Robert Hampton, American Renaissance, October 7, 2019
It’s deliberate mockery of Confederate monuments. Mr. Wiley modeled his sculpture after J.E.B. Stuart’s statue in Richmond, Virginia. Soon, Rumors of War will be permanently located there, a short distance from Monument Avenue, with its memorials to Stuart, Robert E. Lee, Jefferson Davis, and other Confederate heroes. Mr. Wiley says he feels “dread and fear” when he sees them.
“What does it feel like physically to walk a public space and to have your state, your country, your nation say, ‘This is what we stand by’?” Mr. Wiley asked at his statue’s unveiling. “No! We want more. We demand more.” He said his statue symbolized saying “yes to something that looks like us.” It was also about “inclusivity,” and “broader notions of what it means to be an American.”
The unveiling was a lavish affair, featuring the Malcolm X Shabazz High School marching band and several enthusiastic speakers. Times Square Alliance president Tim Tompkins said Mr. Wiley is “one of the greatest artists of our time,” who has created something that “speaks to the intersection of beauty, power, privilege, and violence in our society.” Times Square, he said, is a “chaotic, diverse and democratic space,” and the statue will allow visitors to “see ourselves and our society in new ways, to ask difficult questions and in this place of free speech, to speak to the issues of our time.”
In December, the statue will be moved to its permanent home outside the Virginia Museum of Fine Arts during the 400th anniversary year of the arrival of the first African slaves in British America.
“We are all about inclusivity, accessibility, and relevance,” Virginia Museum of Fine Arts director Alex Nyerges said at the Times Square unveiling. He praised a “grand, majestic work of art” that is “making this day a day of rebirth, so that we can work through and eliminate racism, hatred, all the things that bring our world down.”
Mr. Wiley and his supporters are right. The statue represents a “rebirth.” Leftist activists topple Confederate heroes, cover the Founding Fathers, and desecrate Christopher Columbus. A new non-white America needs new non-white statues.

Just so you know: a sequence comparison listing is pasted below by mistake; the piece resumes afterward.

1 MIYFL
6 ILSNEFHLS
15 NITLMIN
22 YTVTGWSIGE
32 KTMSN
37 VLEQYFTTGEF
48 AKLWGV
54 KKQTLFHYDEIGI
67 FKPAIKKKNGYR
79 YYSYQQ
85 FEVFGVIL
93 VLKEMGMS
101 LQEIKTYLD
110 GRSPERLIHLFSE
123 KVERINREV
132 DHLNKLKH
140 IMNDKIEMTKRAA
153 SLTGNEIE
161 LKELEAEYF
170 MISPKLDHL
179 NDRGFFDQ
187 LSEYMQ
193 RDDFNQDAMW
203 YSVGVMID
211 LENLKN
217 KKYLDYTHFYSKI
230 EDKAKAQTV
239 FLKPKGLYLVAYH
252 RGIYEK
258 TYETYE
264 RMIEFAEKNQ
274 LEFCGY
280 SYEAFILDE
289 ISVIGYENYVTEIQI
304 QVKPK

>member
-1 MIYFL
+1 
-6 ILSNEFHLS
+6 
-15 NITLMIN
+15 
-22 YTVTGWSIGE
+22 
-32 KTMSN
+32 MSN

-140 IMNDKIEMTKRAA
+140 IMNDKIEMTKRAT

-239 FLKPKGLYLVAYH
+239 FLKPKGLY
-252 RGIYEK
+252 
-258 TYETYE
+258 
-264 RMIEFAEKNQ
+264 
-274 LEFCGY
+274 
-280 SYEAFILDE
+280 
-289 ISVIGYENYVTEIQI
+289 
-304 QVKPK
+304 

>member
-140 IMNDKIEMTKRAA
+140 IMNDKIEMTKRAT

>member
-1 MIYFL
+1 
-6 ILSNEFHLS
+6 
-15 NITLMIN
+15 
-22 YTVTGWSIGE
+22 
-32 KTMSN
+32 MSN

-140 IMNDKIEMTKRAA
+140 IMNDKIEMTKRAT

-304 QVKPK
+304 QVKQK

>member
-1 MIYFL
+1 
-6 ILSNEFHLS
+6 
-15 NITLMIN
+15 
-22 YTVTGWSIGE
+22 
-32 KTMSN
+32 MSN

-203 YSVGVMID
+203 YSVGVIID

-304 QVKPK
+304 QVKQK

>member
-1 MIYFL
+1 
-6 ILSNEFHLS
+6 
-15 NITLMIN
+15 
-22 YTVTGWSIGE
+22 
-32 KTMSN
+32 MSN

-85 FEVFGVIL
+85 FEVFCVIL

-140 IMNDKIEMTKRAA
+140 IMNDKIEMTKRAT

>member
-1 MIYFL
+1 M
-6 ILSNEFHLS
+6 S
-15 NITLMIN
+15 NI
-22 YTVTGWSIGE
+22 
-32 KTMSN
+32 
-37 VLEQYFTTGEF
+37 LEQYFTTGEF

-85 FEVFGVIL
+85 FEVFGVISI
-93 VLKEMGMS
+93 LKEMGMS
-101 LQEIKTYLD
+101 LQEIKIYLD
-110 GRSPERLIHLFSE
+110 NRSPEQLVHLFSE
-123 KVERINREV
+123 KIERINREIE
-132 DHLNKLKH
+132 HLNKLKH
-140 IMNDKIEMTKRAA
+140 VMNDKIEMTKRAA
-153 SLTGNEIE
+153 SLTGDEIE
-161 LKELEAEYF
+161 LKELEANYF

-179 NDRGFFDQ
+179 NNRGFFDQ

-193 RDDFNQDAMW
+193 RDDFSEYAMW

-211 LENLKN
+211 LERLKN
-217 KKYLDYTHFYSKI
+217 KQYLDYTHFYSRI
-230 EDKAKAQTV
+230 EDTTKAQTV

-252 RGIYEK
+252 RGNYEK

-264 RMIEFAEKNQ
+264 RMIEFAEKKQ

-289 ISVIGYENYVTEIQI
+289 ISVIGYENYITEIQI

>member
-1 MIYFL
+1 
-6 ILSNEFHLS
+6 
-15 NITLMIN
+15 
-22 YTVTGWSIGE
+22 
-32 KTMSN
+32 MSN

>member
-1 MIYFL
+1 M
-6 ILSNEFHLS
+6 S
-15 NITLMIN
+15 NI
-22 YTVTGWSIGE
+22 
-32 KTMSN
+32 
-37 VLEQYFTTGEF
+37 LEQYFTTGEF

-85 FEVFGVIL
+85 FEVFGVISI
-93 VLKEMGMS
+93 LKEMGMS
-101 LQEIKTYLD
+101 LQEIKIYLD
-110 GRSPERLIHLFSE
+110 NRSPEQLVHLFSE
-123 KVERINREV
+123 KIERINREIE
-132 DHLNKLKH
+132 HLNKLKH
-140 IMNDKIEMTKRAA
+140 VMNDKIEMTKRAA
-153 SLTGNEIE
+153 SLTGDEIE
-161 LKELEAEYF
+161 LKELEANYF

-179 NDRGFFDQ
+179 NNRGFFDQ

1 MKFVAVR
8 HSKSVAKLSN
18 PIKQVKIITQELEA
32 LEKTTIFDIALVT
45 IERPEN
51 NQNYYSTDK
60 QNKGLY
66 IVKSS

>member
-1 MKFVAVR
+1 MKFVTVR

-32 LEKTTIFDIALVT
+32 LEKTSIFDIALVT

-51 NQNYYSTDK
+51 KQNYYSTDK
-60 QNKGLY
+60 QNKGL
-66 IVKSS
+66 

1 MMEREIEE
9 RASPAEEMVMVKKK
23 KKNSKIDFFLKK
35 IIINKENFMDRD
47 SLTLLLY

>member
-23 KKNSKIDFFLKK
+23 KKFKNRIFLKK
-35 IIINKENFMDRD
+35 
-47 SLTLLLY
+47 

Mr. Wiley is perfect for the task. His work is almost entirely derivative. Much of it consists of simply replacing white men with black figures. Often, he doesn’t even do the painting himself.
In his Napoleon Crossing the Alps, Mr. Wiley replaced the Emperor with a young black man wearing camouflage, a bandanna and Timberland boots.
In one painting, Mr. Wiley replaced King Philip II of Spain with Michael Jackson. The black pop singer, dressed in 16th century armor, sits astride a horse. Angels crown him with a laurel wreath. The absurd piece clearly mocks European art.
In his Judith and Holofernes paintings, Mr. Wiley (or his assistants) painted Judith as a black woman holding the decapitated head of Holofernes, depicted as a white woman. The story of Judith and Holofernes inspired generations of European painters. Now, it’s an expression of black resentment, thanks to Mr. Wiley’s cultural appropriation.
That Obama artist, Kehinde Wiley, is also know for these fun paintings, which you can file under
“Imagine if this showed a TKTK ” pic.twitter.com/4M0Tg1rZSG
— Jon Levine (@LevineJonathan) February 12, 2018
Mr. Wiley also painted Barack Obama’s official White House portrait. Many ridiculed his cartoonish creation. Its silliness implicitly degraded President Obama’s predecessors, dragging their dignified representations down to Mr. Wiley’s level.
Mr. Wiley tells us his purpose is to take “the great heroic, often white, male hero” and then “weaponize and translate it into a means of celebrating female presence.” When he studied classical painting, the homosexual artist drew nude white women. Now he uses the same techniques to depict his own people. “It was a return home,” he says in the same interview.
“I wanted to come to terms with the spectre of blackness as something that as society we’ve been dealing with for a long time,” Mr. Wiley told The New Yorker in 2018. “Color is coded, and the way that blackness figures in our history is something that’s fascinating to me.”
His “weaponized” art fits the message elites want to promote. It’s not surprising he enjoys favorable press.
Yet Mr. Wiley’s work is innocent compared to other “public art” being created in the post-Western world. White American Cleon Peterson often creates images of black figures torturing and murdering whites.
One painting shows three blacks assaulting three whites. One stabs a white man, another threatens a nude white woman with a knife, another stands guard over a bound white woman. A vandalized classical statue signifies blacks’ conquest of white culture.
Another painting, a crude power fantasy, depicts black police rampaging through a city street brutalizing whites. One black officer urinates on a prostrate white woman. In another painting called Pissers, two black cops pin down and urinate on a white man.
These disturbing images apparently convinced the Eiffel Tower’s management to give Mr. Peterson the honor of designing the first mural at the tower’s base. What’s next, a statue of a black gangbanger standing over a Confederate general?
Our rulers are removing heroic depictions of white men and replacing them with celebrations of black power. This reflects their image of America. They truly appear to believe that this country is for non-whites, and now art must reflect this.